Colorado law sets forth a strict, complex formula for determining child support obligations, regardless of whether this matter arises during or outside of divorce.1 Understanding how child support is calculated, ordered and enforced in Colorado is crucial to helping parents secure and comply with these orders. It can also be important to highlighting the options for modifying and enforcing child support orders whenever necessary.
At The Datz Law Firm, our Broomfield lawyers have vast experience representing parents in an array of child support matters. Whether you need to secure, modify or enforce child support orders, you can rely on our skilled attorneys for effective advocacy and the best outcomes possible.
Our goal is to help you favorably resolve your legal issues so you can get through the challenging times and focus on what matters most – your child(ren).
Call (720) 879-1114 or Email Us for Crucial Insights & Advice Regarding Your Child Support Case
While our office hours are 8:30 a.m. to 5 p.m., we are also available to meet with you at any time during the evenings and weekends. We are flexible, available and responsive so you can get the answers and information you need whenever your legal issues arise.
What Is Child Support Supposed to Pay for?
Child support should be used to cover the expenses related to caring for and raising a child. As such, these expenses can include (and may not be limited to) the costs of:
- Tuition and child care
- Health insurance and medical care
- Extracurricular activities
- Day-to-day needs, like food, clothing, etc.
How Is Child Support Determined?
If parents can agree on child support payments – and if that agreement generally complies with Colorado’s child support guidelines, the court will usually review and approve the arrangement, issuing official orders.
When parents cannot agree on child support, the court will intervene, using a complicated calculation to make a determination. This calculation incorporates various relevant factors, like (but not limited to):
- The number of child(ren) involved – This includes biological and non-biological children under the parents’ legal authority.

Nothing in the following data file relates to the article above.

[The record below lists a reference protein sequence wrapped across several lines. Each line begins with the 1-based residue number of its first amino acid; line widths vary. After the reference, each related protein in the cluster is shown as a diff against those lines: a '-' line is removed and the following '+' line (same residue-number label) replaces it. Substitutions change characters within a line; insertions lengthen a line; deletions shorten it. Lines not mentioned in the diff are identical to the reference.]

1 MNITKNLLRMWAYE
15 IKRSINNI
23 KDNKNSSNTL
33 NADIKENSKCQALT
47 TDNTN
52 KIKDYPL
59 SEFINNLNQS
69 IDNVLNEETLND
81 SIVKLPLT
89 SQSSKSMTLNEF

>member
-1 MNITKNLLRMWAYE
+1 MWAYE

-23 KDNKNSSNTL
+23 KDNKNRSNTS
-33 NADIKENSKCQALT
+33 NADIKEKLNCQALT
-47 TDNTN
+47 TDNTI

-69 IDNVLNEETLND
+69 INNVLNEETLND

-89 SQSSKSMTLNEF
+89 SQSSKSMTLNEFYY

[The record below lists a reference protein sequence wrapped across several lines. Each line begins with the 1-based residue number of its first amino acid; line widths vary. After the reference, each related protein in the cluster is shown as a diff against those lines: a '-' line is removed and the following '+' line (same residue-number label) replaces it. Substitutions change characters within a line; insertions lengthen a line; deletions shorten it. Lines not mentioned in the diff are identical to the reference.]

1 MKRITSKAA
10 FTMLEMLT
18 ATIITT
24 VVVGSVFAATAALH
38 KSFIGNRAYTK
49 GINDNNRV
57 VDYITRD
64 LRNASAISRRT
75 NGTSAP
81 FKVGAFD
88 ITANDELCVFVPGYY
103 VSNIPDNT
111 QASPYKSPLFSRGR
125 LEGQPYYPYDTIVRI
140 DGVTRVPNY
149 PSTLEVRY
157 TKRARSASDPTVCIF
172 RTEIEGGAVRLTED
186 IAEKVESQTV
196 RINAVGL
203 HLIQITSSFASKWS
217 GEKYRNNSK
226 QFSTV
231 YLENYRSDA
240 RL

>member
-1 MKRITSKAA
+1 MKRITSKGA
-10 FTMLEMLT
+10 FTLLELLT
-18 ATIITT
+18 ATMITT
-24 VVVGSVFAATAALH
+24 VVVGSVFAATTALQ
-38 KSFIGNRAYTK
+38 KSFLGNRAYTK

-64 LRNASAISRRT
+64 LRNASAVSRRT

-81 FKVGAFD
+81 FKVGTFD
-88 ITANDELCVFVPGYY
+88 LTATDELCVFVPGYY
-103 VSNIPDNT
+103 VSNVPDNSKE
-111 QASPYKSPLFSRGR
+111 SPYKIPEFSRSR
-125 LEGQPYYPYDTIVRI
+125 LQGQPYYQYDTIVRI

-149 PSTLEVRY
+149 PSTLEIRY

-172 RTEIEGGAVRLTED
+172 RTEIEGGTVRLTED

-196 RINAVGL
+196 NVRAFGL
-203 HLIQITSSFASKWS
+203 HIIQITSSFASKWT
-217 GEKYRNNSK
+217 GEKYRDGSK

- The financial resources of the child(ren) and both parents – For parents, these resources can include work-related earnings, as well as income from rental properties, trusts, royalties, pensions, retirement benefits and other sources.
- The standard of living establishing during the marriage – Please note that this factor is only used when child support issues arise in the course of divorce.
- The child’s needs, based on his or her physical and mental condition – For instance, if a child has a physical and/or mental disability, the condition will be considered when determining support payment obligations.
The Colorado Department of Human Services provides an online worksheet parents can use to estimate child support obligations.
How Long Do Child Support Payments Last?
By law, child support payments will generally continue until the child turns 19 years old. If, however, the child is physically or mentally disabled and, consequently, is unable to support him- or herself, the child support obligations will continue as long as the disability is present.
Can Child Support Orders Be Changed?
Yes, it is possible to modify child support orders after they have been established by the court. For these changes, the parent seeking the modification must establish that:
- (S)he has experienced a significant, continuing change in earnings or in expenses related to the child.
- The request for modification involves at least a 10 percent change.
Some examples of the circumstances that may give rise to a “significant, continuing change” can include job loss or the development of a new health impairment that prevents a parent from working.
What Are My Options If the Other Parent Fails to Pay Child Support?
A common mistake parents can make when the other parent fails to pay child support is withholding custody. This is not the solution to the nonpayment of child support, as it can backfire, potentially creating more problems down the line (due the violation of the court’s custody orders).
Rather than withhold custody, the best thing to do when one parent violates court orders regarding child support is to report the nonpayment to the state’s Child Support Services (CSS), the agency with legal authority enforce these orders and issue penalties for nonpayment.
Some of the penalties that CSS may impose for failure to abide by child support orders include:
- Wage garnishment
- Driver’s license suspensions
- Interception of tax returns
- Credit bureau reporting
- Liens against the non-payer’s property
- Contempt of court and jail time.
Given how important child support orders and payments are – the potential consequences of nonpayment, it’s critical to work with an experienced lawyer at The Datz Law Firm who can help you:
- Safeguard your rights and interests in any child support case
- Set your case up for a favorable outcome.
Contact an Experienced Broomfield Child Support Lawyer at The Datz Law Firm
A Broomfield child support lawyer at The Datz Law Firm is ready to assist you with any matters regarding child support orders in Colorado. Call (720) 879-1114 or email us for a case evaluation and important answers regarding your options.
At The Datz Law Firm, we are dedicated to providing compassionate representation and superior legal service for various family legal matters, including those involving child support. We are proud to offer the same type of legal advocacy and client-centered service that we would demand if we were in our clients’ shoes.
From our Broomfield offices, The Datz Law Firm represents clients throughout the state of Colorado in various family law cases.
1: Details of Colorado Child Support Law, from the Colorado Judicial Branch